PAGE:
This fight is getting nasty, and when it is all over, the future of one of Britain’s biggest companies could have been decided. The dispute between BP and its Russian partners took a turn for the worse over the weekend when it was announced that the oil giant was suing the Alfa-Access-Renova (AAR) consortium for $370m.

The move is seen the latest in the bitter power struggle between BP and the AAR consortium over its Russian subsidiary TNK-BP. For BP the stakes could not be higher: Its 50 per cent stake in TNK-BP accounts for a quarter of the company’s total output and a fifth of proved reserves. AAR holds the other 50 per cent.

But if it is not careful BP could lose control of the company. Stan Polovets, chief executive of the AAR consortium, said it considered BP’s claim to be “unjustified and grossly inflated” and accused BP of using “bullying tactics.”

BP lodged a claim in the High Court last alleging that BP is owed $370m under an agreement struck at the creation of the TNK-BP joint venture in 2003. However, Mr Polovets said: “AAR considers the claim as another example of BP’s bullying tactics and an attempt by BP to deflect the focus away from its mismanagement of TNK-BP. BP’s lack of willingness to treat us as equal partners and constructively deal with the differences between the shareholders is one of the main reasons behind the current tensions.”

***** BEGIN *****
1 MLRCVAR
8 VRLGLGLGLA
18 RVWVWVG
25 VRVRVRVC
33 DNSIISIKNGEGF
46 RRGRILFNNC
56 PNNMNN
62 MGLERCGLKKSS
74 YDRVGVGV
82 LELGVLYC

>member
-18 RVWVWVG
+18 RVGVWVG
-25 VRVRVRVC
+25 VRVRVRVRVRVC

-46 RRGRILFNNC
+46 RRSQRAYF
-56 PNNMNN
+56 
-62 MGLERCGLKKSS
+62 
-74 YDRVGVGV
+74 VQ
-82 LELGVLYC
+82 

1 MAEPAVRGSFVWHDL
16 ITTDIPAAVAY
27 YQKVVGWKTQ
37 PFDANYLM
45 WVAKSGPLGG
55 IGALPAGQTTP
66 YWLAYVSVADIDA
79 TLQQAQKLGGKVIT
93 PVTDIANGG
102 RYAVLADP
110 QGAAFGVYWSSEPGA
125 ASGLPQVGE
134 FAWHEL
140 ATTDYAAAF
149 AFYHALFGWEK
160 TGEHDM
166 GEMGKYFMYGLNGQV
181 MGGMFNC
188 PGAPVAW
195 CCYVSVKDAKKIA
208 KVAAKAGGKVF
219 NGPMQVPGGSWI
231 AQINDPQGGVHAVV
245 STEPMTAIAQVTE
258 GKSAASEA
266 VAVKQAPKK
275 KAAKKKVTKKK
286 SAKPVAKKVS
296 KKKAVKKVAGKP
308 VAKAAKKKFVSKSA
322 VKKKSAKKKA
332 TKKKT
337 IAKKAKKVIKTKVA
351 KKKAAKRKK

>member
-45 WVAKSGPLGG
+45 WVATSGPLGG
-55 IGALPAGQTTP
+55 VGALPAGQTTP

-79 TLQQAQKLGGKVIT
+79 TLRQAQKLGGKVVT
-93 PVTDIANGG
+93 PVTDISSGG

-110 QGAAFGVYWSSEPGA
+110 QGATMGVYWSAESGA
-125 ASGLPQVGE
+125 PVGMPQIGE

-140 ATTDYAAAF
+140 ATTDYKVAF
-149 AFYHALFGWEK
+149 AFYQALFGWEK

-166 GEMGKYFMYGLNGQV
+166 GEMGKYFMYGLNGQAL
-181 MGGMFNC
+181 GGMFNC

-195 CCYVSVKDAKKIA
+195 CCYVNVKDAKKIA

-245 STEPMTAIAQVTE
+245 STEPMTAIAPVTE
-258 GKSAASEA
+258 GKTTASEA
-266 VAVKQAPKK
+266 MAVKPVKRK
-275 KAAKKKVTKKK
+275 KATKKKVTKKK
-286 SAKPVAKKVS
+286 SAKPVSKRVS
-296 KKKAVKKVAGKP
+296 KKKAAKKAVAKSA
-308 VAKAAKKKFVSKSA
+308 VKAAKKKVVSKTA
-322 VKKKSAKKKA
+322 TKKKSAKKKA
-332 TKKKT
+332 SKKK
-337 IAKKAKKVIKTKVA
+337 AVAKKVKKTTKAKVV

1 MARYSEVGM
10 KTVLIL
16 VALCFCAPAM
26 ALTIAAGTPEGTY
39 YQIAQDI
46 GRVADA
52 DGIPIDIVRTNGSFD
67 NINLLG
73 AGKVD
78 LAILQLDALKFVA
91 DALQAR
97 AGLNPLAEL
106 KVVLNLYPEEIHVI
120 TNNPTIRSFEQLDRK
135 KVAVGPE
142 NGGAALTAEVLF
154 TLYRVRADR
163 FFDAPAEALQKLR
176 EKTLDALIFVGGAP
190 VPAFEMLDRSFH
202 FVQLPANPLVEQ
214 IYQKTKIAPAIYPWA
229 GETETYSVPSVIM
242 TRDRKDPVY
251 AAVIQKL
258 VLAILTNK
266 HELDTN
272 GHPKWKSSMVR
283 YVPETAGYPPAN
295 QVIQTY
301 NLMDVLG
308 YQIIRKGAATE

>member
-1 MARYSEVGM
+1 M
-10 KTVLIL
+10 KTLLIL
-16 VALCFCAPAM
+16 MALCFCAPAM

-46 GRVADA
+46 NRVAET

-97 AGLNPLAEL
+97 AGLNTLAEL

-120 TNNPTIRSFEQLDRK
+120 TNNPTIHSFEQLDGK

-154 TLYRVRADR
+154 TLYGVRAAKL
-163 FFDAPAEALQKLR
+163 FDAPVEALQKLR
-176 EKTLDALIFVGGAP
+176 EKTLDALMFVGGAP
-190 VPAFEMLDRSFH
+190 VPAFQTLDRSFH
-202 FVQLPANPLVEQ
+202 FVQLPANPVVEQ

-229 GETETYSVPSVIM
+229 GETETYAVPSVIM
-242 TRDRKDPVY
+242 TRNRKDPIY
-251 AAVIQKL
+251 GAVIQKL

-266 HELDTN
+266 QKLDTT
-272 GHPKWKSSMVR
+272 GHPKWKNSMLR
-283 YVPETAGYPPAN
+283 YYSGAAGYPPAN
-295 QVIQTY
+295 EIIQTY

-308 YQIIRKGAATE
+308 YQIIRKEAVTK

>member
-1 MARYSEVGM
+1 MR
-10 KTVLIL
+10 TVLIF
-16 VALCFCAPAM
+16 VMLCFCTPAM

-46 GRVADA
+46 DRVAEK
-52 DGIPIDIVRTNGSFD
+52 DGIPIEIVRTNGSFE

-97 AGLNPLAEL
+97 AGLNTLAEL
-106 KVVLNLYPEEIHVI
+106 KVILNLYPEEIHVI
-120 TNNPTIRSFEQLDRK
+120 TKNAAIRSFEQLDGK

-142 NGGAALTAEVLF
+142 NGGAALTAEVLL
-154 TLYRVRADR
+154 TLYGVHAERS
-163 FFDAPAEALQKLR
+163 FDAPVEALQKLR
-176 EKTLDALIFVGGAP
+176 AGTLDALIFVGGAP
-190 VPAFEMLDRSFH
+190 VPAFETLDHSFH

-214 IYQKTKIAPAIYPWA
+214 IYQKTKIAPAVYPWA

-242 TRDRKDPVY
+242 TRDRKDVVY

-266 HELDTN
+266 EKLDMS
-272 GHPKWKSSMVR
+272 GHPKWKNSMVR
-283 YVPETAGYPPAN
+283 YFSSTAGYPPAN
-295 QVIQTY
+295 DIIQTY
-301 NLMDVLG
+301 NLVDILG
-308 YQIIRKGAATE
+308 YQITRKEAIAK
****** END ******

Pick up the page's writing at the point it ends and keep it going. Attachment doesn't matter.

The spat shows no sign of abating. Last week, BP was in conflict over work permits for 49 foreign executives, including TNK-BP Chief Executive Robert Dudley. British Prime Minister Gordon Brown will discuss the escalating conflict with Russian counterpart Dmitry Medvedev at the G8 summit in Japan. Meanwhile the Russians are seeking the dismissal of Robert Dudley today at an extraordinary meeting in Moscow.

Mikhail Fridman, one of the Russian billionaires behind the AAR consortium told the FT that: “We are agreed with BP on one point – that this is a dispute for control of TNK-BP.”

It’s going to be really interesting to see who wins.

One Comment

  • I feel this spat can have a negative impact on BP, since ultimately its interest in Putinist Russia will need more of tact than pure confrontation. Its not that Russia does not need IOCs to enhance its production, but many a times, in such squabbles economic sense gives way to jingoistic cries of ‘national prestige’. BP will surely need more of political lobbying from UK government to prove its point.

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